Tuesday, November 1, 2016

DSLR scanner - Part 2 - Building your Rig

I'm back to share how to put together your rig (aka copystand). I've covered everything you need in Part 1, so if you haven't read that, go read that now. If you have and you're keen, let's get straight to the building!


01/ MEASURING & CUTTING the wood and working out dimensions
You'll need 4 pieces of sturdy wood (I used marine ply)

/the base (where your film, light and film holder will sit flat upon)
/two arms (with slots cut out of them)
/a middle beam (which we'll pop a tripod mount screw into the middle of to hold your camera in place).

The base piece of wood needs to be super flat (no warping!) and the size will be determined by how big your light is which the film will sit upon - plus some extra space for good measure.  I personally was lazy and just used the piece of wood I already had without cutting the base down to a smaller size, so my stand is fairly big but it's also nice and sturdy :) 

The two arms, need to be slightly longer then the distance from the negative film strip to your camera (pink arrow above).  When you take a photo of your negative film using the DSLR you'll want the negative image to fill the DSLR frame to get the most detail and avoid excessive cropping.  I worked out my optimal length by laying down a piece of 120mm film (the film I was most keen on to scan with DLSR method) and using my 85mm + 25mm extension tube and getting the frame into focus on my camera.  I then measured this distance with a tape measure and knew my two wooden arms needed to be at least that length with a bit extra to make the whole thing sturdy.  The two side arms we'll also be cutting slots into (next step) which lets you move your camera (attached to the middle beam via a screw) up and down.  If I decide to scan 35mm film I have the option of sliding my camera closer in order to fill my frame and avoid unnecessary cropping :)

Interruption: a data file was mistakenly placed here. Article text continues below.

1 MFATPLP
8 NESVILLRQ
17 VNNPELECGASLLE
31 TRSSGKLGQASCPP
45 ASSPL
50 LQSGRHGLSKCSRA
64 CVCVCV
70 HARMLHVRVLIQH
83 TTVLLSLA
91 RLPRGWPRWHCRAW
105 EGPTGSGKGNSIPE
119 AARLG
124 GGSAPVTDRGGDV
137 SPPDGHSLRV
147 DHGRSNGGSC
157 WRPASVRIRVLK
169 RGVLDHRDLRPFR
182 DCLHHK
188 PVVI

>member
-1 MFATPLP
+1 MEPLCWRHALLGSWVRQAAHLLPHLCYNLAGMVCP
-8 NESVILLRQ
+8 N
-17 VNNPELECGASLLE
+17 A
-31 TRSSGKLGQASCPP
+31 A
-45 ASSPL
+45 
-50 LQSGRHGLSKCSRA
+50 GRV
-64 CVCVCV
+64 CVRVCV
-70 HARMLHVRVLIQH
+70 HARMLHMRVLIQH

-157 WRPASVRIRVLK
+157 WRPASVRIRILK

The middle beam on the other hand needs to be the length of your base and at least the width of your camera body.

Marking with pencil the cut out slots on each arm.

02/ Drilling and Cutting the Arm Slots
You want some play in how far the middle beam can move up and down but the longer the slots on the arms the less sturdy your rig will be, so it's a bit of a compromise.  You'll have some idea of where the camera will sit from having measured the length from your camera to the film strip (in step 01 above) so just make sure the slot plays into those measurements.  It's also a good idea to leave a good gap from the top of the wood to give it extra sturdiness!